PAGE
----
September is Spinal Cord Injury (SCI) Awareness month. According to the National Spinal Cord Injury Statistical Center, approximately 296,000 Americans are currently living with SCI, with around 17,900 new cases occurring each year.

                Those who don’t personally know someone with SCI have almost certainly heard the stories of people such as Teddy Pendergrass, an R&B singer that was injured in a car crash, or Roy “Campy” Campanella, the Hall of Fame catcher for the Brooklyn Dodgers who also was injured in a car crash. Likely one of the most famous stories is that of Christopher Reeve, the actor who played Superman during the ’70s and ’80s and suffered an SCI after he fell off his horse during an equestrian competition.

                Strict lineage tracing crucial to nerve cell regeneration research, study says

                DALLAS – Sept. 27, 2021 – UT Southwestern stem cell scientists find that stringent lineage tracing is crucial for studies of nerve cell regeneration. Their results, which are published in Cell, show that this tracing is far from routine in the field and suggest that earlier studies reporting “striking” regeneration results must be reexamined.

                Lineage tracing, which is a fundamental approach in developmental biology, refers to tests used to map out the progeny – or descendants – of a given cell in an organism.

                Lineage tracing is also central to the field of stem cell biology, so it was surprising to learn how often such testing had been omitted, the authors write in the newly published study in Cell, one of the world’s most highly regarded scientific journals. The two corresponding authors are Chun-Li Zhang, Ph.D., a Professor of Molecular Biology and a W.W. Caruth, Jr. Scholar in Biomedical Research; and Lei-Lei Wang, Ph.D., an Instructor of Molecular Biology and member of the Zhang lab, which studies nerve cell regeneration in the brain and spinal cord.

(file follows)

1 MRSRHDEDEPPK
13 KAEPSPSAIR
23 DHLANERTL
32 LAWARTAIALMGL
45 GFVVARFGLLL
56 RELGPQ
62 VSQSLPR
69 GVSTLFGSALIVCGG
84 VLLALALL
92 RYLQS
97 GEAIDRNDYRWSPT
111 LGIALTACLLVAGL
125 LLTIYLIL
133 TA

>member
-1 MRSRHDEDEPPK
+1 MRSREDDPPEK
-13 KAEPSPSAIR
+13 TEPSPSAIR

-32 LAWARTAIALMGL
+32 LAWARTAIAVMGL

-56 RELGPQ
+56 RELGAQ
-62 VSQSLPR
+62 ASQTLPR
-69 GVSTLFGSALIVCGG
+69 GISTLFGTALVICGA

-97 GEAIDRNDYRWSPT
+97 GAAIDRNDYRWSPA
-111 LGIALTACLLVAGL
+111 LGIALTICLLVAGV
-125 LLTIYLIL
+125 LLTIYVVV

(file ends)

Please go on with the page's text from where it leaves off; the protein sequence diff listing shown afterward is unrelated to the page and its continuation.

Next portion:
Last edited by manouli; 29 Sep 2021, 11:08 AM. Reason: NEW 09/29/21


                  Check this videoyou might like it.



                    New Hope for Treating Neurodegenerative Diseases
                    Oct 5, 2021 Updated Oct 7, 2021

                    (NAPSI)—Scientists have searched for decades without success for ways to repair the devastating damage caused by neurodegenerative diseases, but there are now new compounds in clinical development that offer hope.

                    The Problem

                    When there is a mass die-off of neurons in the body, the central nervous system misfires like a faulty circuit board—one that cannot be fixed without replacing the blown fuses. This major physiological malfunction tends to trigger the onset of some of the hardest-to-treat neurodegenerative diseases, including Alzheimer’s disease and multiple sclerosis (MS).

                    These are terrible afflictions that affect millions of North Americans. They also cost the healthcare system billions of dollars a year, mostly spent on managing physical and mentally debilitating symptoms that inexorably get worse.

                    What’s more, current treatments can only “modify” (slow down or mitigate) the destructive effects on the human body caused by the mass death of neurons in the brain or spine.